Movie Review – The Avengers

Be warned:  Spoilers, I have them.

I’ve been struggling with how to approach reviewing The Avengers.  I mean, I’m a comic guy from way back, but not an obsessive one.  Iron Man is one of my favorites, and I’m not sure I can be entirely impartial.  Had I stayed up last night (got home at 1:30am) and wrote this, my post would be peppered with ‘FUCK YEAH AVENGERS WOOOOO’ and stuff like that.  By this time, you’ve read a bunch of other reviews and know pretty much what you are getting – but I have to write something!  I thought Joss and the rest handled so many egos perfectly.  Just about everybody had a great line or three that left people guffawing.  As anyone that’s watched Firefly knows, Joss has excellent comic timing, and a way with having the unexpected happen that only amps it up.  This is funnier than you are expecting, yes, even if you like the jokes in the trailers.  There’s a few spots of real emotion, though they were kept a bit to the sideline so that the movie would keep moving (one particular scene with Agent Carter and Steve Rogers was cut as it ‘brought the movie to a halt’).

Favorite bits:

  • Stark referencing “life model decoys” from the comics
  • Captain America’s “There’s only one God, ma’am…” line
  • “Puny God” and the absolute ass-kicking Loki received just before it
  • Rogers/Cap paying up the $10 (total Joss move right there)
  • “Hulk…smash”  *grin*
  • “He’s adopted”
  • Banner on Loki:  “That guy’s brain is a bag full of cats. You can smell crazy on him.”
  • Tony’s speech to Loki at the final battle.  “You’re missing the point. There’s no throne. There is no version of this where you come out on top…”

If there’s one bit that didn’t work, it was Stark with Pepper at the beginning.  Could’ve used som polishing, and possibly Pepper should’ve worn some pants.  Not that I don’t mind the fan-service daisy dukes there, but it distracted from them as a couple.

Minor quibble, though.  I’ll be seeing this again on Wednesday, and probably again once it reaches the second-run theater, or maybe at the drive-in if there’s something good paired with it.  Highly recommended for all except the little ones.

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Featured Movies Review

Movie Review – Captain America: The First Avenger

I went to see Captain America: The First Avenger this weekend, and I have to say, it was a TON of fun.  It comes close, to me, to the first Iron Man as far as quality of the movie.  It does lack some small bit of the emotional impact I felt with Iron Man, but Captain America shades more towards adventure and further away from personal intrigue, which is fine.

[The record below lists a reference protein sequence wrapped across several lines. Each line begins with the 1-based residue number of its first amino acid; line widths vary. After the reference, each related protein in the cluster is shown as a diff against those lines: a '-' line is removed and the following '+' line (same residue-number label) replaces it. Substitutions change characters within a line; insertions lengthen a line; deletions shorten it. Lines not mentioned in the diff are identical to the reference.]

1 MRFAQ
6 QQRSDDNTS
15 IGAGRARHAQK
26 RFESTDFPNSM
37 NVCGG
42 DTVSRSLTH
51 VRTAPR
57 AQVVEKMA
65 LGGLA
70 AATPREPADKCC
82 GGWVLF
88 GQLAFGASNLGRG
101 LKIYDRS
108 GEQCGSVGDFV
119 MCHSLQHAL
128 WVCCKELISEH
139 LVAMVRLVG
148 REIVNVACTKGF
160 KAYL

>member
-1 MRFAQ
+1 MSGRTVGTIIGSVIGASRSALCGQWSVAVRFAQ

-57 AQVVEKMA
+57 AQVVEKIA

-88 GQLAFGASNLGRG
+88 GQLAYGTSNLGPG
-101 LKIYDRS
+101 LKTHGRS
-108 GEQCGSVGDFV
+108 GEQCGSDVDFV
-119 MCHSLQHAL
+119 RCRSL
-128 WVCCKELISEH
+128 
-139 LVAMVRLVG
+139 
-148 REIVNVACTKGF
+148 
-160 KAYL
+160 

The movie centers around Steve Rogers, a scrawny, asthmatic orphan who nevertheless wants to join the Army and fight for his country.  In his last attempt, he catches the ear of Dr. Abraham Erskine, who recruits Rogers for a secret project led by Tommy Lee Jones’s Col. Phillips to make ‘super-soldiers’.

I won’t go too much deeper into the plot so as not to spoil it if you’ve never read the various Captain America origin stories.  Cap ends up leading the charge against the Red Skull and his Nazi off-shoot organization, Hydra.  It’s worthwhile to see Thor before this, as there are a few references that you will ‘get’ that you may not otherwise.  A friend of mine lamented that Red Skull never seemed to threaten Cap, though I’m not sure about that.  They basically are equals in strength and they do have a solid if somewhat short fight in the endgame of the movie.  I could see how that could be underwhelming, but it worked for me, especially with what occurs after.

All in all, I had a lot of fun watching The First Avenger.  Make sure you stay after the movie, AND after the credits for some more scenes, and a trailer for The Avengers.

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Media

Lanterns, Hornets and Captains of America

Some Twitter discussion sparked by back to back viewing of the Green Lantern and Green Hornet trailers has got me thinking about these movies.  Okay, and other comic book movies forthcoming too.  The question is:  why are fans the way we are?

Think about what happens when the first stills and teasers and trailers appear.  You had one of two reactions.  Regular movie-goers either thought ‘Cool!’ or ‘Lame!’ and moved on.  The rest of us, who grew up with the comics or the shows, immediately started looking for flaws.  They picked HIM?  The color green is ALL WRONG.  That guy can’t act in his native language, why make him speak English?  That uniform is NOTHING like what he wore during <insert favorite story arc> so the choice to use it is STUPID.  They left out <favorite obscure character only you care about>!

The thing is, none of these changes should matter if the movie is good.  I guess the movie industry only has itself to blame, as they set the bar high in the modern era of superhero movies from the start (X-Men, Spider-man).  There’s not much margin for error.  Iron Man was fantastic, but Iron Man 2 probably got more heat than it should’ve, it was still a fun ride.  I liked Fantastic Four: Rise of the Silver Surfer, but a few unfortunate choices by the filmmakers is all anybody talked about (Jessica Alba’s hair).  Daredevil is just plain terrible, though, no one denies this.

My point is this:  can’t we just enjoy these movie adaptations for what they are, and not worry over what changed in adapting it?  If the movie is bad, fine, but don’t put two strikes against it because you don’t like this actor, or the stripes on the uniform are off.  Pop in Hellboy, ignore the fact that Liz isn’t supposed to be a love interest for Hellboy, and enjoy.